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Diesel Or Petrol Car? Which One Should You Go For?

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Diesel cars have long been favored by frugal motorists, thanks to their superior fuel economy and fewer taxes. But now, with them no longer reaping the benefits of taxes, is diesel still the fuel of choice in the UK?

Compared to petrol cars, manufacturers charge a hefty premium for diesel engine cars. And even petrol cars are getting more economical over time. This post can throw more light on the matter.

Diesel Vs. Petrol Cars: A Head-on Comparison
  • Most modern diesel engines come with a DPG (AKA a diesel particulate filter). This can clog if you fail to consistently drive at motorway speeds. It can be a costly fix. So avoid diesel if you avoid motorways.

  • Diesel cars tend to cost more than petrol cars. It didn’t matter much in the past because of lower taxes and superior fuel economy; not anymore.

  • In case you are going for a tow car, a diesel engine should be the preferred mode of choice for you. But then, hybrid and petrol alternatives are also available.

Diesel Vs. Petrol Cars: Fuel Economy

Diesel cars have a better fuel economy. So, in spite of the fuel costing more than that of petrol, you will be saving a lot more on your ride in comparison to that of an average petrol car.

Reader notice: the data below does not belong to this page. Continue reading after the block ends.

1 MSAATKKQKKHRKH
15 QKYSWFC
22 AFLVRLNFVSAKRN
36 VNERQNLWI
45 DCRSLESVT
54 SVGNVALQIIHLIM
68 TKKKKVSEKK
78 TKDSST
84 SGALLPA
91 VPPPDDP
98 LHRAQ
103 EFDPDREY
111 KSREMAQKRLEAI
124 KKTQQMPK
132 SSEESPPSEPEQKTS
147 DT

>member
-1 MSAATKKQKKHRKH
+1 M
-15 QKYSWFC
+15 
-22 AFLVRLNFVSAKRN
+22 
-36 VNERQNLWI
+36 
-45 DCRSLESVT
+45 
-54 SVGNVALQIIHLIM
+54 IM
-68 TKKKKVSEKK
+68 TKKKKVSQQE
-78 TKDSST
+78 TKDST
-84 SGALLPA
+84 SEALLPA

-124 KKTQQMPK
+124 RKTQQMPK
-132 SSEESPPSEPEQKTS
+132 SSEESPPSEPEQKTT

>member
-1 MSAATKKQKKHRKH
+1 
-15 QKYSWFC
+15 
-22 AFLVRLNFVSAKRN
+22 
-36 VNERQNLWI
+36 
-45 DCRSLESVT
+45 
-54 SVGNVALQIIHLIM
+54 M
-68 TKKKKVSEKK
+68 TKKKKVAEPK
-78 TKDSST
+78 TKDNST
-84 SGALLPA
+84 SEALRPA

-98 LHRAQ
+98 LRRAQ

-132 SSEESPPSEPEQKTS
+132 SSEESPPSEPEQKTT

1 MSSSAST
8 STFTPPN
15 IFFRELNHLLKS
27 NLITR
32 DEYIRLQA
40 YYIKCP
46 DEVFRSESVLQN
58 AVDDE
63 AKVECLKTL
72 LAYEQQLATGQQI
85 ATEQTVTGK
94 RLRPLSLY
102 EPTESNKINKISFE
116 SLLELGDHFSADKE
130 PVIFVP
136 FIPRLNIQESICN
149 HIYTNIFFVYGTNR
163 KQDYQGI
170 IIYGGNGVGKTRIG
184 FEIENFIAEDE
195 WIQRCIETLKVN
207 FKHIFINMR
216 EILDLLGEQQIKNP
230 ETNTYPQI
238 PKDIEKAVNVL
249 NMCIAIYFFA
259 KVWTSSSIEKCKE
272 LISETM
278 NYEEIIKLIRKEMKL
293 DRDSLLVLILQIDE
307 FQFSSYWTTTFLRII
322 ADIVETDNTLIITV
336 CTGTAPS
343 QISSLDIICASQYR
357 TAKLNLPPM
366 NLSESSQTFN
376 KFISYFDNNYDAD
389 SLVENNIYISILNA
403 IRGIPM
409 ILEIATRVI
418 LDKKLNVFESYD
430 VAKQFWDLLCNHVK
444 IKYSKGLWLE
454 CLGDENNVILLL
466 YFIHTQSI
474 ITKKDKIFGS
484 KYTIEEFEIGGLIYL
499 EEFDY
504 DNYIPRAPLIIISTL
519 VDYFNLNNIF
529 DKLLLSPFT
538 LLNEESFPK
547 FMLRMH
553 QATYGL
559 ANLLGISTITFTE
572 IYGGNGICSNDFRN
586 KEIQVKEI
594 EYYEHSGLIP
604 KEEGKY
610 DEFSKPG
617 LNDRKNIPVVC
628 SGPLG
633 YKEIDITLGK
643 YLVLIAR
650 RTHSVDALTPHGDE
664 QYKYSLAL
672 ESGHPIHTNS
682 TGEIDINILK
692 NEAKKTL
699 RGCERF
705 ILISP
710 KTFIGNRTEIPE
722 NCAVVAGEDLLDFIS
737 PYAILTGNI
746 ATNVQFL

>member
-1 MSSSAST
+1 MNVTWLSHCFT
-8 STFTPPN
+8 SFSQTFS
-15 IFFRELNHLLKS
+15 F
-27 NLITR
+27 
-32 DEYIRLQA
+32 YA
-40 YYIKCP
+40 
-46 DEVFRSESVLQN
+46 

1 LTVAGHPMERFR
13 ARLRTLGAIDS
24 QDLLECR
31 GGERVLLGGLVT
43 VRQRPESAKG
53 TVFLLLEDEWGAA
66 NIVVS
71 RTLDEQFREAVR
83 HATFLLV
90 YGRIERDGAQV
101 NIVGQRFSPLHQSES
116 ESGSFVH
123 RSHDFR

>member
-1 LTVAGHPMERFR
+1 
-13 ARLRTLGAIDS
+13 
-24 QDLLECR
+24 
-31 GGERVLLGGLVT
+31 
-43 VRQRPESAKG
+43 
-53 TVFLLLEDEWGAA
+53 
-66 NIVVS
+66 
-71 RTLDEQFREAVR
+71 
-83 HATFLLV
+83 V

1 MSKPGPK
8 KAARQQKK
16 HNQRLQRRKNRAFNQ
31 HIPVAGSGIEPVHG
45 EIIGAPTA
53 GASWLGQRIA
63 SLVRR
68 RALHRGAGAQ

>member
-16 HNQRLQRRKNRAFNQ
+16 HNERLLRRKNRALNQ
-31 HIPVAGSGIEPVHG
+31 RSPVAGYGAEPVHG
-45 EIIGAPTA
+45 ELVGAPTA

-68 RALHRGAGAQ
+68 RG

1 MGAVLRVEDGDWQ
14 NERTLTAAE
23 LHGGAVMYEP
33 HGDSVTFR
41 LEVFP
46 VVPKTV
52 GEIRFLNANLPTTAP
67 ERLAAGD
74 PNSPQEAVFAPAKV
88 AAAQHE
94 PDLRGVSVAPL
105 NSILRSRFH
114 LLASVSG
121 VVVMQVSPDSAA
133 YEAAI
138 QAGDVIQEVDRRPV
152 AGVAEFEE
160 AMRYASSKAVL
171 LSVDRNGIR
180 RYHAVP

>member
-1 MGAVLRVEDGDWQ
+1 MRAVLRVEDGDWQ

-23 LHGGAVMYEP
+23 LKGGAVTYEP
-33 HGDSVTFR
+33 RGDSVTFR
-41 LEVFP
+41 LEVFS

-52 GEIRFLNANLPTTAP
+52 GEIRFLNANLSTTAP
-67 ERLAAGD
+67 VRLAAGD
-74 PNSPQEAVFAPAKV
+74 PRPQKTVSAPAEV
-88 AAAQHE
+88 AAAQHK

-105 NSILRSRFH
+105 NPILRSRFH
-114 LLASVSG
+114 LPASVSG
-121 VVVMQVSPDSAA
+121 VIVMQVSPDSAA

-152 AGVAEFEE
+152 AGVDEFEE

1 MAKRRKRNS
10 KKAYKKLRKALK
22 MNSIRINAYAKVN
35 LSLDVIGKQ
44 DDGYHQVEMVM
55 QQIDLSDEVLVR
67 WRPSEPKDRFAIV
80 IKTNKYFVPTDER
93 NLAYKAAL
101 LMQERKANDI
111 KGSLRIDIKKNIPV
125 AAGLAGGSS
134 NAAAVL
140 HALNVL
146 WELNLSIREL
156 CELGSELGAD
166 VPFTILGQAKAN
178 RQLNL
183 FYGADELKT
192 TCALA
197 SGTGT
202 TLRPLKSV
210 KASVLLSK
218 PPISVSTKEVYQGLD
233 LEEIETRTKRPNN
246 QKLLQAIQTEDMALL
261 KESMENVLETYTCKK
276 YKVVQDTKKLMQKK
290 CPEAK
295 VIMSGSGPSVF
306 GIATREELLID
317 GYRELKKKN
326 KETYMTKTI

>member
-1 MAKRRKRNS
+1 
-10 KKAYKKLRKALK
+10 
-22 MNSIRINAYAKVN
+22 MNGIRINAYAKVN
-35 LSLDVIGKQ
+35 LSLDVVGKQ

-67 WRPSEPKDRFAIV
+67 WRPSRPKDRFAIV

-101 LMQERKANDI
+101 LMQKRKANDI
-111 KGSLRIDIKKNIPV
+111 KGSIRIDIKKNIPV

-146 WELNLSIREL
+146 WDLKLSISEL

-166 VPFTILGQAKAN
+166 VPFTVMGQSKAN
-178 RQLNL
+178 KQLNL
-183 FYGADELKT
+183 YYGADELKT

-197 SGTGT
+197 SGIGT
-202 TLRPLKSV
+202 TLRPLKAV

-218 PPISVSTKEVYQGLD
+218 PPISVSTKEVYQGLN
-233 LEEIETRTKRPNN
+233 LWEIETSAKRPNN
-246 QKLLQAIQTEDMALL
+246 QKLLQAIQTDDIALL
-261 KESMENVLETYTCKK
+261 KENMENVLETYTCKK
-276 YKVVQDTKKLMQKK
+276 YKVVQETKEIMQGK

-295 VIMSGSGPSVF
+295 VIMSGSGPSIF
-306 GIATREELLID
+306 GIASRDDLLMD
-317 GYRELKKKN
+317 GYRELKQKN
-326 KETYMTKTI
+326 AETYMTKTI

The more miles you travel, the more you save from your diesel car because of its superior fuel efficiency. But then, an average UK motorist typically covers less than 9,000 miles a year. So the potentials of fuel-economy savings are justifiably not that impressive which you may have thought.

Diesel Vs. Petrol Cars: Taxes

Diesel cars were usually cheaper than petrol cars before April 2017.

From 1st April and onwards, only the first year’s payment has to be done on carbon dioxide emissions. From the second year of ownership, owners pay a standard sum of £140 per year.

This means that a large portion of savings offered by frugal diesel engines is now swallowed by the change in car taxes. Under the old system, you would have paid absolutely nothing for the first year of your diesel car; then only £20 a year.

But now, owners of the same cars (both diesel and petrol) have to pay somewhere between £120 and £140 in the first year, and £140 from the second year and onwards.

Diesel Vs. Petrol Cars: Residual Values

Previously, diesel cars retained their value more than their petrol versions because of a host of reasons related to tax benefits and fuel efficiency.

But since 1st April 2017, diesel cars no longer experience tax-related benefits. And then, some cities are even introducing new charges to penalize owners with old diesel rides.

So naturally, diesel cars are less likely to hold their value like the way they did in the past.

To know more about the differences between petrol and diesel cars, refer to the infographic below.

[Infographic created by Plates4Less]

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